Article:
The International Forum on ANSI-41 Standards Technology, IFAST is responsible for allocating SIDs for 1xRTT systems. As such, it maintains a list of SID allocations by country and carrier, for example on the ifast.org website.
Note that the CST also lists the SID conflicts, some of which can be resolved if one examines the pages corresponding to the links for “SID Allocation Table—Sorted by Country” and “Table of National SID Assignments”. Some of the conflicts can be resolved by observing that one of the two carriers to which that same SID has been assigned is not (or is no longer) a CDMA carrier. This information is available from IFAST and such cases may be resolved in advance when populating Table 3 of
In those cases where this method of SID conflict resolution cannot be applied, that the conflict may be resolved through determination of the LTM offset. In these cases, the conflict should be indicated in Table 3, identifications of both countries are entered and the appropriate LTM offset (offsets) also are recorded in Table 3.
The country determination algorithm example of
Referring now to
In the process flow of
In Step 4, processing branches based on whether this is the very first time that the particular device is being used (Out-of-Box). If this is not a just Out-of-Box use, then the mobile station apparently is searching for a network at a later power-up (powering back up after a shut down) or after a it has lost the wireless link with the system. In the example, if the mobile station is powered up for the very first time (Out-of-Box), the mobile station processing for determining the country of operation will branch to Step 5. Otherwise the device processing branches to Step 9.
Consider first the Out-of-Box situation. In that case, the processing from Step 4 goes to Step 5, where the mobile station scans and acquires signals from bands and frequencies in the order listed in the Scanning Table (ST), that is to say based on a basic preference list order specified by the customer's service provider or carrier. The mobile station will not scan frequencies included in the More Recently Acquired (MRA) list in ST. It should be noted that for mobile stations powered up for the very first time (Out-of-Box) the MRA list will be empty.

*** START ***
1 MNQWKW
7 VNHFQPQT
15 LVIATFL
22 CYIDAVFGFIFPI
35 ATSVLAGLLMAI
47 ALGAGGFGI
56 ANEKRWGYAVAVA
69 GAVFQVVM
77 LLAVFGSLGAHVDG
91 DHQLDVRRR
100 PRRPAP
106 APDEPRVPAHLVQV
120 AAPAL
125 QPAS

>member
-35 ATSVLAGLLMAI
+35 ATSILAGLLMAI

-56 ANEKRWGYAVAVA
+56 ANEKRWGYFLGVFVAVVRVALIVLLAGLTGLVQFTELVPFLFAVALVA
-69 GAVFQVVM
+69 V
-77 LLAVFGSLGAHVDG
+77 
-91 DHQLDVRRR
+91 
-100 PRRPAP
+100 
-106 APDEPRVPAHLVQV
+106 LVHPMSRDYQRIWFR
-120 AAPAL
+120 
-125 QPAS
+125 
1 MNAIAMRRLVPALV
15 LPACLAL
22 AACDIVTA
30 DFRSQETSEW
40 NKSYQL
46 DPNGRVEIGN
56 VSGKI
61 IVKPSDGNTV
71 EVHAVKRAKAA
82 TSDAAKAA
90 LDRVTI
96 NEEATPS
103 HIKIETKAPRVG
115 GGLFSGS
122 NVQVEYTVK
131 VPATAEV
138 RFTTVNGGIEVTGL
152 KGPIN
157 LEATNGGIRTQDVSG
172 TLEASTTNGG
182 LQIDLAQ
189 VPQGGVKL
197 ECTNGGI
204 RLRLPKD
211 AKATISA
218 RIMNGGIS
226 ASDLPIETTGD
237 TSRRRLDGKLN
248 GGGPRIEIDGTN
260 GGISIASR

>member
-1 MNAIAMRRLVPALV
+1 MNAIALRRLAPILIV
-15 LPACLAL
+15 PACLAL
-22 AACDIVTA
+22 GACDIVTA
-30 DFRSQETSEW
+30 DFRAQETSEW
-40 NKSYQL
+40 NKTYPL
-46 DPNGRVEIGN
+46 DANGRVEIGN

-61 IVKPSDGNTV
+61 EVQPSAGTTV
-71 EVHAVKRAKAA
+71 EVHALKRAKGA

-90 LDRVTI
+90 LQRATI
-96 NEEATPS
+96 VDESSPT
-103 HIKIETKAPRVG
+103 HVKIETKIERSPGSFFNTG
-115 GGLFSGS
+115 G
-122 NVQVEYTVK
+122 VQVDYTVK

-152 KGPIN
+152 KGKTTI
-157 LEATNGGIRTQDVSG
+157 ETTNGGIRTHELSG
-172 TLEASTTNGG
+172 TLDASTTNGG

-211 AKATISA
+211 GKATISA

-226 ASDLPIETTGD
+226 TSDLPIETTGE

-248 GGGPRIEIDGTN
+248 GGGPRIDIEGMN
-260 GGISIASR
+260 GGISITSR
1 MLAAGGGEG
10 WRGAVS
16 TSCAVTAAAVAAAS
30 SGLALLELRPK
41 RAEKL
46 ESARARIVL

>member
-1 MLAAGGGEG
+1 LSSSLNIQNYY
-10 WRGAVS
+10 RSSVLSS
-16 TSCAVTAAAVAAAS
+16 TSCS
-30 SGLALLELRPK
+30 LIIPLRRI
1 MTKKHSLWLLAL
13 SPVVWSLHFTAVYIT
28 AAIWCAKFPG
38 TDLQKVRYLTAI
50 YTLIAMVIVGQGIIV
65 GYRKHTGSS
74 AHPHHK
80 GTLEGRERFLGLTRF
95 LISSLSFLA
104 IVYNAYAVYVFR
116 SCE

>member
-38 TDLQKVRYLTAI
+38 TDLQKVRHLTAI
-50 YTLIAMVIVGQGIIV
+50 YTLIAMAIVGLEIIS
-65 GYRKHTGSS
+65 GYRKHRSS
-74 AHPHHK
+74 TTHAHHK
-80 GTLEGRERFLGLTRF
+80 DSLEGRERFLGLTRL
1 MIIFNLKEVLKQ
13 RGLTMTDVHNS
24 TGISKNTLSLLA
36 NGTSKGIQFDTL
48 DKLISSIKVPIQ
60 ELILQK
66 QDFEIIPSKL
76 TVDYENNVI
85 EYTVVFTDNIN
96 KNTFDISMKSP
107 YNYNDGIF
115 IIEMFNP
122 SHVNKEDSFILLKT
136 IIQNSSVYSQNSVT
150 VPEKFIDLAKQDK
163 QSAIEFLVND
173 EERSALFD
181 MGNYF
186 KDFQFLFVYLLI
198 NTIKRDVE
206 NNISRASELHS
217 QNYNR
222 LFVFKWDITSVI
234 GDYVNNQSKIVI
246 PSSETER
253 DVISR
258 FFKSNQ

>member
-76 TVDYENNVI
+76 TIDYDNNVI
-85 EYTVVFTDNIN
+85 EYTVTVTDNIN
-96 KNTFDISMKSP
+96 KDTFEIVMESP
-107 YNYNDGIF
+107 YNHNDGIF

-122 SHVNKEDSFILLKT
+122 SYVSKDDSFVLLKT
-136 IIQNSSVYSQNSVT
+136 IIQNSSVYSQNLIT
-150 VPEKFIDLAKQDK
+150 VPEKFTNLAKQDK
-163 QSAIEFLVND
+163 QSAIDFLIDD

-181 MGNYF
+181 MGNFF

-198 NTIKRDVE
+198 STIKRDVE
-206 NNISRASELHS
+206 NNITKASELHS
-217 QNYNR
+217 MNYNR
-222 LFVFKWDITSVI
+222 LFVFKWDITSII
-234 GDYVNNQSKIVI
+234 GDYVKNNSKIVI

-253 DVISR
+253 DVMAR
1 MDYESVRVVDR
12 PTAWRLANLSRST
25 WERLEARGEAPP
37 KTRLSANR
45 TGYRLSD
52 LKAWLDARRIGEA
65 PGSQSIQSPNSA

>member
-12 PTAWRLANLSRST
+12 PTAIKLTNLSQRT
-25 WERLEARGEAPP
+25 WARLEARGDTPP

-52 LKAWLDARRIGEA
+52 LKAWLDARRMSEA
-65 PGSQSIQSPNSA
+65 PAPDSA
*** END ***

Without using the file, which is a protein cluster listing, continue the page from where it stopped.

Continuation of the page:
Step 6 involves a determination of whether or not a signal of a network has been acquired by the mobile station. At this step, if a signal is acquired, then processing by the mobile station branches to Step 12, otherwise the device processing branches to Step 7. Assume now that the mobile station has not acquired a network signal (NO branch from Step 6 to Step 12). In Step 7, if all the bands and frequencies in ST have been scanned, then the mobile station processing goes to Step 8, in which the device shall sleep for t_bcd secs and then go back to Step 3 to start the process of country determination again. The value t_bcd is a timer that is defined by the device/radio modem chipset manufacturer in discussions with the home network operator. However, at Step 7, if the device has not yet scanned all the bands and frequencies in the ST, then the device processing branches back from Step 7 to Step 5 to scan the next band/frequency in the ST to see if a signal can be acquired from an available network. In this way, the scan at Step 5 and determinations at Step 6 and 7 will continue in a loop until the signal for a network indicated by an entry in the ST is acquired (branch from Step 6 to Step 12) or all entries are exhausted (branch Step 7 to Step 8 for sleep and return later to restart the process at Step 3).
Recall that Step 4 involved a determination of whether or not this was the first country determination when the mobile station was first turned-on Out-of-Box. If not, then the country determination would be part of an operation after powering back up the mobile station or following a loss of system connectivity, therefore processing branches from Step 4 to Step 9. At processing Step 9, the mobile station scans and acquires signals from the MRA bands and frequencies in table ST. The band/frequencies shall be scanned according to the indication given in the MRA list as to the relative time when these systems were most recently acquired. The most recent entry shall be scanned first and the least recent entry shall be scanned last.
Based on the scanning at Step 9, the mobile station determines in Step 10 whether or not a signal of a network has been acquired by the mobile station. At this step, if a signal is acquired, then processing by the mobile station branches to Step 12, otherwise the device processing branches to Step 11. Assume now that the mobile station has not acquired a network signal (NO branch from Step 10 to Step 12.) In Step 11, if all the MRA entries in ST have been scanned the mobile station processing will go to Step 5 to scan the remaining entries in ST table as outlined earlier, otherwise the device processing will go back to Step 9 to scan the next MRA entry in ST. In this way, the scan at Step 9 and determinations at Step 10 and 11 will continue in a loop until the signal for a network indicated by an MRA entry in the ST is acquired (branch from Step 10 to Step 12) or all MRA entries are exhausted (branch Step 11 to Step 5 for searching other bands/frequencies in ST). Processing at Steps 5 to 7 may proceed as discussed with regard to the Out-of-Box scenario discussed above.